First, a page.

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RE: [PrimeNumbers] Factor patterns

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  • Jon Perry
    A swerve. Can you explain why sigma(n-1)+sigma(n)+sigma(n+1) is nearly always even? (PARI/GP) for
    Message 1 of 9 , Jul 1, 2002
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      A swerve.

      Can you explain why sigma(n-1)+sigma(n)+sigma(n+1) is nearly always even?

      (PARI/GP)

      for (n=2,1000,write("sigmax.txt",(sigma(n-1)+sigma(n)+sigma(n+1))%2))

      Jon Perry
      perry@...
      http://www.users.globalnet.co.uk/~perry/maths
      BrainBench MVP for HTML and JavaScript
      http://www.brainbench.com


      -----Original Message-----
      From: Markus Frind [mailto:flames@...]
      Sent: 01 July 2002 02:35
      To: primenumbers@yahoogroups.com
      Subject: [PrimeNumbers] Factor patterns


      Given 12n-1 is it possible to prove that all factors of 12n-1 add up to
      12*k ? Note this breaks down when you have more then 2 factors, but if
      you if you limit yourself to 2 factors (prime or composite) it works. The
      same also holds true for 6n-1 does this have to do with the fact that all
      primes can be expressed as either 6k-1 or 6k+1 ?

      12*45 -1 = 7 * 7 *11
      49 + 11 = 60
      7 + 77 = 84

      12*8-1 = 95
      19+5 = 24
      etc



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    • Phil Carmody
      ... Look at sigma(n)%2. Mostly 0. Each of the many remotely isolated 1s will cause 3 consecutive 1s in your expression. 101 causes a 11011 in yours, and 11
      Message 2 of 9 , Jul 2, 2002
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        --- Jon Perry <perry@...> wrote:
        > A swerve.
        >
        > Can you explain why sigma(n-1)+sigma(n)+sigma(n+1) is nearly always
        > even?
        >
        > (PARI/GP)
        >
        > for
        > (n=2,1000,write("sigmax.txt",(sigma(n-1)+sigma(n)+sigma(n+1))%2))


        Look at sigma(n)%2.

        Mostly 0.

        Each of the many remotely isolated 1s will cause 3 consecutive 1s in
        your expression. 101 causes a 11011 in yours, and 11 causes 1001 in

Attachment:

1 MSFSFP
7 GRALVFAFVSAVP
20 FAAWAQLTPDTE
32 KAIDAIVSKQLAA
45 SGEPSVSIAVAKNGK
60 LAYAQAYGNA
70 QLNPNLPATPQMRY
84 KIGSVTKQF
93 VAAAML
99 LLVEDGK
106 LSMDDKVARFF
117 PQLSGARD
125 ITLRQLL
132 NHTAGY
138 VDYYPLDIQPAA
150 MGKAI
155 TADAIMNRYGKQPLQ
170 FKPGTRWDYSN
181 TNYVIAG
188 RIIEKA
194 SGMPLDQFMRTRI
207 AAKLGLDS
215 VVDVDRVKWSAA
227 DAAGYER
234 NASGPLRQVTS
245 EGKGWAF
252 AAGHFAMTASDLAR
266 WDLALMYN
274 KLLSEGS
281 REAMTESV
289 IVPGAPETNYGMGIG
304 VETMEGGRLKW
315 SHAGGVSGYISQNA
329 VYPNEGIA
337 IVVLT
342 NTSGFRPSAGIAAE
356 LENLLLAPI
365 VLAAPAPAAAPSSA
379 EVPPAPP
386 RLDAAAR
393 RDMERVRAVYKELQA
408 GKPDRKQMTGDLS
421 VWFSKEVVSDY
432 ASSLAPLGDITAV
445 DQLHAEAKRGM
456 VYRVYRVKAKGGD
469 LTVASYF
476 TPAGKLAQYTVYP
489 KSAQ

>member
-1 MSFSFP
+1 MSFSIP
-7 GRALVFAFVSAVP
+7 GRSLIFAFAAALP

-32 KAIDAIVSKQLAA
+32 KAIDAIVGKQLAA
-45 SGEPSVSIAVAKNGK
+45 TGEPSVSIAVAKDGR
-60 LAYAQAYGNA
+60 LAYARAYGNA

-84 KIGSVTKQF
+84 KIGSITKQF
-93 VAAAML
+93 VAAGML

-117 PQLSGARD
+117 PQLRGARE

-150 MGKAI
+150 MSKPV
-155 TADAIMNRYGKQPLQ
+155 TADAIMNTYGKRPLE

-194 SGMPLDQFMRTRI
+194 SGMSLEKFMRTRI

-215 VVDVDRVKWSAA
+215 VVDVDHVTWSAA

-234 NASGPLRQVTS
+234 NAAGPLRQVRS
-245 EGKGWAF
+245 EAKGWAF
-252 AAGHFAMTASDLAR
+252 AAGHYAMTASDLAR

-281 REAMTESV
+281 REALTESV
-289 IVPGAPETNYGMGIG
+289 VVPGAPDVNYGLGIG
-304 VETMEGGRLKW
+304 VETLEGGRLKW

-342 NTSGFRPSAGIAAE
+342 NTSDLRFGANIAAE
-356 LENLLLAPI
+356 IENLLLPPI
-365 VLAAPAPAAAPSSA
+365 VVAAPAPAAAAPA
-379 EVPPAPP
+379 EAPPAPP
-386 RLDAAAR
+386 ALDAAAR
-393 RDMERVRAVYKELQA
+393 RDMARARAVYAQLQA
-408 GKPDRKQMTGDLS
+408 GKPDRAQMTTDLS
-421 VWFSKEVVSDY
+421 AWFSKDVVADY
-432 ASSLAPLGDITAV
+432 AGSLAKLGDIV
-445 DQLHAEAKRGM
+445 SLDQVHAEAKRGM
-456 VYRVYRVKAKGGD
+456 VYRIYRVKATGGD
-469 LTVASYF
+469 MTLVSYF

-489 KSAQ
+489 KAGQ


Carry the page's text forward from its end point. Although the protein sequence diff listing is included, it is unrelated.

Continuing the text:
yours.

        No magic.

        Phil

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      • cashogor
        ... Are there any more numbers sharing this property? N.
        Message 3 of 9 , Jul 2, 2002
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          --- In primenumbers@y..., "djbroadhurst" <d.broadhurst@o...> wrote:
          > Likewise, if a*b=-1 mod 24 then a+b=0 mod 24
          > with residue pairs {1,23},{5,19},{7,17},{11,13}
          > since n^2=1 mod 24 for all n with gcd(n,24)=1


          Are there any more numbers sharing this property?

          N.
        • Jon Perry
          Jack wrote: Because sigma(x) is odd if and only if x is a square or twice a square. The density of x such that sigma(x) is odd == 0. [jp :
          Message 4 of 9 , Jul 2, 2002
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            Jack wrote:

            Because sigma(x) is odd if and only if x is a square or
            twice a square.

            The density of x such that sigma(x) is odd == 0.

            [jp : http://mathworld.wolfram.com/DivisorFunction.html (eqn28)


            Try finding n such that n divides sigma(n-1)+sigma(n)+sigma(n+1).
            Heuristics would indicate an infinite number of such n...

            2, 5, 7, 33, 18336, 19262, 38184, 54722, ...

            I've just submitted this to the EIS.

            ---

            From the link, the equations can be morphed into:

            (n-1).sigma(n-1) = 2 + i.phi(n-1)
            n.sigma(n) = 2 + j.phi(n)
            (n+1).sigma(n+1) = 2 + k.phi(n+1)

            n(n^2-1).sigma(n(n^2-1)) = [2 + i.phi(n-1)].[2 + j.phi(n)].[2 + k.phi(n+1)]

            so the answers occur whenever the RHS contains n^2 as a factor.

            Jon Perry
            perry@...
            http://www.users.globalnet.co.uk/~perry/maths
            BrainBench MVP for HTML and JavaScript
            http://www.brainbench.com